The Challenge of Tertiary Transition

While the nature and intensity of challenges experienced by individuals on the autism spectrum will vary significantly, one of the most common behavioural characteristics of autism is a strong aversion to change. This will be manifested in a desire to:

  • do certain things exactly the same way, and/or
  • keep things in their environment and life exactly the same.

For students with autism transitioning from secondary to higher education, the many new 'freedoms' offered by the tertiary education environment (and so eagerly looked forward to by many of their typically-developing peers) can represent a time of overwhelming frustration, uncertainty and anxiety.

Tertiary studies = more change, less support

The transition from secondary to tertiary education evidences a significant decrease in the number and type of supports (particularly personalised supports) available to any student.

While it is common practice for tertiary providers to deliver a number of 'orientations' for new students at Institute, Faculty, School and even specific-degree level, the majority of these orientations are (by necessity) delivered in a group format with a pre-determined structure. Focus is on providing a 'global introduction' to the new learning environment to assist students in their transition from secondary to tertiary life. Inherent to this training is the expectation that (having reached tertiary level education) students will possess the personal resources required to navigate the many new challenges (and changes) of tertiary life.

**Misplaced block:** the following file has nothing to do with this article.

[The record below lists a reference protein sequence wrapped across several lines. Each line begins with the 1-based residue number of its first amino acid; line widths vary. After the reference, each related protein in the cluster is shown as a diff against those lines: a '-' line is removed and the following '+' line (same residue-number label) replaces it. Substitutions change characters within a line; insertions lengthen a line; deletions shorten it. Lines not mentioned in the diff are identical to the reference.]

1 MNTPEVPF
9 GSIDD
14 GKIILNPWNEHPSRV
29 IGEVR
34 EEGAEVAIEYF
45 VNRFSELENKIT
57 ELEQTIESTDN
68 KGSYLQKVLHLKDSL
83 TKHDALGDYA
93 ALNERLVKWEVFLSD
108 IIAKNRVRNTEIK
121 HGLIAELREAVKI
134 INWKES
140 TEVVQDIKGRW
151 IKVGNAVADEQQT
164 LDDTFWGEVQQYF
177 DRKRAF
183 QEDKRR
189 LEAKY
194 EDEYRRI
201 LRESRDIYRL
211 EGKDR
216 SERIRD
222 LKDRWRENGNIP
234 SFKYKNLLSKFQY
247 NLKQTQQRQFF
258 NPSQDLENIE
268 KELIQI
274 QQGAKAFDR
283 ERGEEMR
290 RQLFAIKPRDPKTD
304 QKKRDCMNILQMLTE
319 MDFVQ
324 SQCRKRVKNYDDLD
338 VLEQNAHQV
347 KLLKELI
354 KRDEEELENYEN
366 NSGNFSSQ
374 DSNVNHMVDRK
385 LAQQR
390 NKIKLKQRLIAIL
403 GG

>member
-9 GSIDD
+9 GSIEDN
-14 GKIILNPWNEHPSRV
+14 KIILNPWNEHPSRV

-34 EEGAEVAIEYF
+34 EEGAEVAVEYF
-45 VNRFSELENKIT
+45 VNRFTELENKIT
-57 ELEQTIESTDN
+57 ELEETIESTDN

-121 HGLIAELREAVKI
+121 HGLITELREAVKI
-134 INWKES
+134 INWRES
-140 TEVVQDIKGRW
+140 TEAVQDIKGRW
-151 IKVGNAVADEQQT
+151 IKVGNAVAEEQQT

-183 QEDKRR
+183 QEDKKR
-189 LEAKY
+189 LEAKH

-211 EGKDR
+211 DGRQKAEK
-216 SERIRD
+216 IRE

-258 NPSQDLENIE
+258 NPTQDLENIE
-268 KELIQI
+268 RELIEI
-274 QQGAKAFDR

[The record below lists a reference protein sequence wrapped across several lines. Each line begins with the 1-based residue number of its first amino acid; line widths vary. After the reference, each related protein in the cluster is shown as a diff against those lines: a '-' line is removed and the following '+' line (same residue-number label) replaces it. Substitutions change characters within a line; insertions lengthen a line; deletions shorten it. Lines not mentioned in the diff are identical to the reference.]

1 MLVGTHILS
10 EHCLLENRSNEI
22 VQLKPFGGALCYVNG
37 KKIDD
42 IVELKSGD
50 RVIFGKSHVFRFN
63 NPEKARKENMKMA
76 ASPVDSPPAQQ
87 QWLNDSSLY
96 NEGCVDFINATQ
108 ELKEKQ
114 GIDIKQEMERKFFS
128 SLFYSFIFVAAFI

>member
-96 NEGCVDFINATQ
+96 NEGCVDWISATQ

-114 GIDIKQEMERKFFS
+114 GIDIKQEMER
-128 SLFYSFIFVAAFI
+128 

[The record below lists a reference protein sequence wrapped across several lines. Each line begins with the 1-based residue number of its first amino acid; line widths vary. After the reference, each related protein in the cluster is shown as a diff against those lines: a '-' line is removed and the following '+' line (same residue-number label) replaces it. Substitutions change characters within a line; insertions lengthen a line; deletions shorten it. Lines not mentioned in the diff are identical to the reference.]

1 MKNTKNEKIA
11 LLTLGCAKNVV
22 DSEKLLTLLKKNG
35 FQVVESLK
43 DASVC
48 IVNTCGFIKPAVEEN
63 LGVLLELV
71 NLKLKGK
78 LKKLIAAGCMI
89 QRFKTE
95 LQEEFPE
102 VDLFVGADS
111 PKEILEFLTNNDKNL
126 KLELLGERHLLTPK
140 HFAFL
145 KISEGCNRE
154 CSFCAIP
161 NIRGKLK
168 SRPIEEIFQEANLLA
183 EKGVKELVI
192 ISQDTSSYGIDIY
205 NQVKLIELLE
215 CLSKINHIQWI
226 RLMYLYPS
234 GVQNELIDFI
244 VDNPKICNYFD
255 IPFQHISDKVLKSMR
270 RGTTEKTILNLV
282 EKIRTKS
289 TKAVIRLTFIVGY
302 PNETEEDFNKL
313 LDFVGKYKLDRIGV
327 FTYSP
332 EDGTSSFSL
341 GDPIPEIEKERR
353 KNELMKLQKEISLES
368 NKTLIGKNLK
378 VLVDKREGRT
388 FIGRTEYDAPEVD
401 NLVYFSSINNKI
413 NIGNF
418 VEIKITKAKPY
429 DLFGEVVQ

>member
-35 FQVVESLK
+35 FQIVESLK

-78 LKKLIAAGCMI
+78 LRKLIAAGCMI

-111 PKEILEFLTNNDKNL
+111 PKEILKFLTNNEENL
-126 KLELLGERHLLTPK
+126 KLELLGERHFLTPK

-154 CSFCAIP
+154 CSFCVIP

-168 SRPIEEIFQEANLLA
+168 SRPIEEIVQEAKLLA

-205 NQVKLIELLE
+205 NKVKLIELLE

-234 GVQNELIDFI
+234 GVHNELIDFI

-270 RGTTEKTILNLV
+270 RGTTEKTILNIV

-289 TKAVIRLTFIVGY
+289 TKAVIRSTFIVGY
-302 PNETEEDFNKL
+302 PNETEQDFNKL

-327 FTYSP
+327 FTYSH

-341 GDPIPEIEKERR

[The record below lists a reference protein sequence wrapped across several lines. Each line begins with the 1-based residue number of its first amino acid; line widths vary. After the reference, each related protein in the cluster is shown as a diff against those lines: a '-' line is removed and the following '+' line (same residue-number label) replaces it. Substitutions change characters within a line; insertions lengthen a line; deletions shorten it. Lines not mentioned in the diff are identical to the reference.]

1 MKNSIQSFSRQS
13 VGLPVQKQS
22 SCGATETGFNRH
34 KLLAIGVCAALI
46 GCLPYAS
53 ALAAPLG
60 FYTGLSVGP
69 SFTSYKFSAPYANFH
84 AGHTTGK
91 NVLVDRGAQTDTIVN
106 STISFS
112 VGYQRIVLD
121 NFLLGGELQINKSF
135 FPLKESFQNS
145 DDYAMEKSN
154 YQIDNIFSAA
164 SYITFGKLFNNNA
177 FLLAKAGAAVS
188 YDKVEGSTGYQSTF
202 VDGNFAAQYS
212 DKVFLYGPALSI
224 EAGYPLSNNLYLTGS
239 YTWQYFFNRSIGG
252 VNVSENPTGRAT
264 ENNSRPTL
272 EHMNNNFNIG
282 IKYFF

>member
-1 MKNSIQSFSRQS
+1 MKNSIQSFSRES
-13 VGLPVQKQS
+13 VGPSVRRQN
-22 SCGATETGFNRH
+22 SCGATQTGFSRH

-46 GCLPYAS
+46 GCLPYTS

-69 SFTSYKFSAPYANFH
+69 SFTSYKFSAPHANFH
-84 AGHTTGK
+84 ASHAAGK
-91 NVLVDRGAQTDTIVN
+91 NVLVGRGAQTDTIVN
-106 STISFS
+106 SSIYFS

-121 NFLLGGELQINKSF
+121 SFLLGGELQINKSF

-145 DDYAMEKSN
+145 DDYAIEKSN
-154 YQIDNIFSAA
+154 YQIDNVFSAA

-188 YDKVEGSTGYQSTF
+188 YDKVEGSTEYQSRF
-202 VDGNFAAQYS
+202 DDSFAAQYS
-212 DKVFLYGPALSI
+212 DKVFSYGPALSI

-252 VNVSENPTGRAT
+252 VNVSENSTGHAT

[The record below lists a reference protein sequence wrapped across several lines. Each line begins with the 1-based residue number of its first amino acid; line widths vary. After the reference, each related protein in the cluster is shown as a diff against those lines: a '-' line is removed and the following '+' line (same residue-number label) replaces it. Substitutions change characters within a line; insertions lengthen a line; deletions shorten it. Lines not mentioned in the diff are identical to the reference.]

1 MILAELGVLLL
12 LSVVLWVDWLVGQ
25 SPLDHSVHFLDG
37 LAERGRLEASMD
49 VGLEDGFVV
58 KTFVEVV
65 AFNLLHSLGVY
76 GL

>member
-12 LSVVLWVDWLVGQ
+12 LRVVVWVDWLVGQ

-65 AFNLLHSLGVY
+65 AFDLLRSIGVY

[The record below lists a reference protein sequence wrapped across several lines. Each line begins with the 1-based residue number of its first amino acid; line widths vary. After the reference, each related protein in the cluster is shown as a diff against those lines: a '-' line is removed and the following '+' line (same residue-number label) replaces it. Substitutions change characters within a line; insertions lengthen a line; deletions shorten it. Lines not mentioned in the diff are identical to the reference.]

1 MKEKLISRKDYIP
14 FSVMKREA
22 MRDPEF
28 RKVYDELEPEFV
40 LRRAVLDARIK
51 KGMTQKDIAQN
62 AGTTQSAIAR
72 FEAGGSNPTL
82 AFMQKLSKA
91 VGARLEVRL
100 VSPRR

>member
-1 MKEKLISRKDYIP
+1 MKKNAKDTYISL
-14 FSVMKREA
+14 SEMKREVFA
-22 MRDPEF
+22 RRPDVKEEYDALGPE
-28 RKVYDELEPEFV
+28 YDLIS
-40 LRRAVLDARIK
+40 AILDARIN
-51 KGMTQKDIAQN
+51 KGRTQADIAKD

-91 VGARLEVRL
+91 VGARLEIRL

Students diagnosed with being on the autism spectrum prior to entering tertiary education have often been provided with a substantial degree of support from family, teachers and other allied professionals during their high school years. Not surprisingly, the withdrawal of these 'individualised' supports can lead to substantial (and ongoing) challenges in transitioning to a successful tertiary education experience. For those students who enter tertiary education without a formal diagnosis the transition may also be quite challenging, with the much less structured environment of university life exacerbating the intensity of their symptoms, leading to similarly poor outcomes.

In the coming years, tertiary institutions expect to enrol more students on the autism spectrum. With understanding and appropriate support , tertiary staff have an invaluable role to play in the future of these students.

Professor Tony Attwood talks about the 'challenge of change' for students on the autism spectrum.

Individual orientations don't have to take a lot of time or use advanced technology. Smart phones and devices are perfect for creating individual orientations for incoming students. An example orientation can be placed on your site, along with instructions for students (or parents) who would like to come in and create their own.

For more information and guidelines around creating a personal orientation, visit the Resources section.